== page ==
Phishing emails can be convincing if you don’t know what to look for. Scammers send out massive numbers of phishing attempts, hoping that they can fool us into giving away our personal information and our money.
It seems like we are in a never-ending battle against these types of attacks. Remember, it only takes one successful phishing attempt and your entire identity may be stolen forever! This is why it’s extremely important not to let your guard down.
We recently told you about this massive Netflix phishing scam that’s currently making the rounds. But now, customers of a major credit card company need to be extra careful of this new phishing campaign.
New AmEx phishing scam
A new email phishing campaign was spotted by myonlinesecurity.co.uk and it is targeting American Express customers by claiming that there is a security error on your account.
The tricky part is that this scam was designed to elude anti-phishing tools and security software so you have to keep your guard up to avoid getting duped.
Here’s what to watch out for. BleepingComputer stated that this current campaign uses email subject lines like:
- “Notice Concerning your CardMember Account”
- “Reminder – We’ve issued a security concern (Action Required)”
- “REMINDER: A concern that requires your action”
Another reason these types of fake emails are hard to spot is due to the way mobile email clients only display names in their “From:” fields and not the entire email address.
As such, the phishing emails appear to be coming from mail domains that spoof or mimic legitimate American Express accounts.
Here’s what the phishing emails look like
Here’s an example of the current American Express phishing scam (courtesy of myonlinesecurity.co.uk):
Similar to other phishing scams, this fake American Express email has a malicious html attachment that runs a script from a remote website.
The script then proceeds to display an online validation form that will ask for your sensitive information including your American Express account credentials, credit card number, security code, expiration date and even your mother’s maiden name, date and place of birth and your first elementary school.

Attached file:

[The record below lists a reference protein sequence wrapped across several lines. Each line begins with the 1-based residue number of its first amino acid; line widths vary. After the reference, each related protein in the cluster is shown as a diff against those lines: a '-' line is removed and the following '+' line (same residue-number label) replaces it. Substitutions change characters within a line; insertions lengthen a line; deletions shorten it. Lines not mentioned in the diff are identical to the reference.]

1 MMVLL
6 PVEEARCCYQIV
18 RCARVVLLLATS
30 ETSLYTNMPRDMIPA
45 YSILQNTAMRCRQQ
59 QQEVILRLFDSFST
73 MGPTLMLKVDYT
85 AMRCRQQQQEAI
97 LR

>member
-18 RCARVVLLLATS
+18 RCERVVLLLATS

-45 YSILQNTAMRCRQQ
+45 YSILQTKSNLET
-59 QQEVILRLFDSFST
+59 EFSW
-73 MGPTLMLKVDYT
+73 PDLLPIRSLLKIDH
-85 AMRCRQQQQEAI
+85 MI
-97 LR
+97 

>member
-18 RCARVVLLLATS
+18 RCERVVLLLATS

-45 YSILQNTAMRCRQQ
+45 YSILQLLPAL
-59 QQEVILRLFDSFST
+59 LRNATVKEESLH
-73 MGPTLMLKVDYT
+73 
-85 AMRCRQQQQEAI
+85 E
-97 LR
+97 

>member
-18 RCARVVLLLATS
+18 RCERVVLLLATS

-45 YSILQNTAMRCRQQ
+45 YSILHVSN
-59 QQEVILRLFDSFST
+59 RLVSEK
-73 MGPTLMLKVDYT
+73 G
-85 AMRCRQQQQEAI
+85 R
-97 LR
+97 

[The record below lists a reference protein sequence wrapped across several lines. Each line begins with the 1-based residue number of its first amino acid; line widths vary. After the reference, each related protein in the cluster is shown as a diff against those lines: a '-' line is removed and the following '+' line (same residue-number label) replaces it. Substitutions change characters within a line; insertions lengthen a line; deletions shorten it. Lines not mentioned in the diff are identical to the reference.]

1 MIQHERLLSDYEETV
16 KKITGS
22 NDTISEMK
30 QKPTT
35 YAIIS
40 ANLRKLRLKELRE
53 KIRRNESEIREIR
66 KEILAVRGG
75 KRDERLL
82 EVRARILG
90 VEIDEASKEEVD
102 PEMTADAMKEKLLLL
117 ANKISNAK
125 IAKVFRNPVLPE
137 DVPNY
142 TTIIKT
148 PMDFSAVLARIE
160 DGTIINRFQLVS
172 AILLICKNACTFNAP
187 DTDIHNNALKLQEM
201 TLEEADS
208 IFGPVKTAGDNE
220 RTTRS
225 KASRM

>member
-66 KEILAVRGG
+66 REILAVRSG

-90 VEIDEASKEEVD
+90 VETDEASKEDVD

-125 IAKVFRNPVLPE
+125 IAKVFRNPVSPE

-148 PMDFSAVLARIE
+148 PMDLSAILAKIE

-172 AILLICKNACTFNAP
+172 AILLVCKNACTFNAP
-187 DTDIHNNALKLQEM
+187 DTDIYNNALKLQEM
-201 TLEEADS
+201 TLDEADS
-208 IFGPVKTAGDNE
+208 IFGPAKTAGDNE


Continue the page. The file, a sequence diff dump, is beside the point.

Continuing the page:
Yep, it’s everything an identity thief will ever need to take over your identity.
Once submitted, the data is sent to the scammer’s remote host but you are redirected to a legitimate americanexpress.com page that displays “Thank you for your feedback.” Note: Dumping a victim to the real website of the spoofed company after their information is compromised is a very common phishing tactic these days.
How to protect yourself from these fake emails
In case you haven’t noticed, all these sophisticated phishing attacks rely on social engineering tricks to scare you into clicking an attachment or a link.
Remember, financial companies will never request your sensitive information via an attached form. If you receive any type of “security alert” or “account verification” email that appears to be coming from your bank that includes an attachment, don’t fall for it! Never open the attachment or link!
If you’re concerned, contact your bank via its customer service phone number (typically located on the back of your banking card) and ask them directly.
Additionally, report phishing attempts by contacting the FTC. Send an email to [email protected] or visit ftc.gov/complaint. You can also email [email protected], used by the Anti-Phishing Working Group. Visit American Express’s security center for more information.